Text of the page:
Do you have further thoughts about how do have an impactful career doing AI for Good? Where are the highest impact positions? How do you enter the field, what qualifications and skills do you need? How can someone judge for themselves the opportunity for impact in a particular role?
Thank you! It’s inspiring and informative to see someone doing such thorough and independent cause prioritization research for their own career.
Really great post, thank you! You discuss the possibility of "part-time earning to give while simultaneously running side projects" and note that you've chosen to work part-time on a PhD in Computational Healthcare while also working a separate part-time job for earning to give.
Part-time earning to give seems like an interesting possibility I hadn't considered before, mainly because I assumed there are very few part-time jobs that pay well. What has been your experience here? Do you have a unique opportunity that allows you to earn a lot part-time? Perhaps you've worked as an consultant or independent contractor who sets their own hours? What jobs have you considered here? More broadly, would you expect most college-educated people to be able to find part-time work that pays proportionally as well as what they'd earn working full-time? (Not looking for any definitive conclusion on the topic, just your off-the-cuff impressions)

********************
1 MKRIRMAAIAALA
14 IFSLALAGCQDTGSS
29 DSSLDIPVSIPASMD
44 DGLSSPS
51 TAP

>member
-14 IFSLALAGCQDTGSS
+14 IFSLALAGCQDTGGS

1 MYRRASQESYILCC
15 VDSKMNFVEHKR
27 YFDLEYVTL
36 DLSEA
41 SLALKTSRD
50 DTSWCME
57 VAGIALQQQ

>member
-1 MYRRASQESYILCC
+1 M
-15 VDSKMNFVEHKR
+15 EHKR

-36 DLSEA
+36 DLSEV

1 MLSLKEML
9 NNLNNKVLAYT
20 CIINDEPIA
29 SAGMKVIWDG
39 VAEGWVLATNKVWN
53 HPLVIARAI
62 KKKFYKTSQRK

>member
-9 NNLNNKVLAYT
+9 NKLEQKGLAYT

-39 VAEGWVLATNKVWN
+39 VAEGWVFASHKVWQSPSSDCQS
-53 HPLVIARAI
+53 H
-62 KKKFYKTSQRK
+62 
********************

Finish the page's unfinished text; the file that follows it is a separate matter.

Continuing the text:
Thanks again, and good luck with your new career plans!
Three Scenarios for AI Progress
How will AI develop over the next few centuries? Three scenarios seem particularly likely to me:
For clarify my beliefs about AI timelines, I found it helpful to flesh out these concrete "scenarios" by answering a set of closely related questions about how transformative AI might develop:
The potentially useful insight here is that answering one of these questions helps you answer the others. If massive compute is necessary, then TAI will be built by a few powerful governments or corporations, not by a diverse ecosystem of small startups. If TAI isn't achieved for another century, that affects which research agendas are most important today. Follow this exercise for awhile, and you might end up with a handful of distinct scenarios, and then you can judge the relative likelihood and timelines of each.
Here's my rough sketch of what each of these mean. [Dumping a lot of rough notes here, which is why I'm posting as a shortform.]
This is pretty rough around the edges, but these three scenarios seem like the key possibilities for the next few centuries that I can see at this point. For the hell of it, I'll give some very weak credences: 10% that we solve superintelligence within decades, 25% that CAIS brings double-digit growth within a century or so, maybe 50% that human progress continues as usual for at least a few centuries, and (at least) 15% that what ends up happening looks nothing like any of these scenarios.
Very interested in hearing any critiques or reactions to these scenarios or the specific arguments within.
This is really persuasive to me, thanks for posting. Previously I’d heard arguments anchoring AGI timelines to the amount of compute used by the human brain, but I didn’t see much reason at all for our algorithms to use the same amount of compute as the brain. But you point to the example of flight, where all the tricky issues of how to get something to fly were quickly solved almost as soon as we built engines as powerful as birds. Now I’m wondering if this is a pattern we’ve seen many times — if so, I’d be much more open to anchoring AI timelines on the amount of compute used by the human brain (which would mean significantly shorter timelines than I’d currently expect).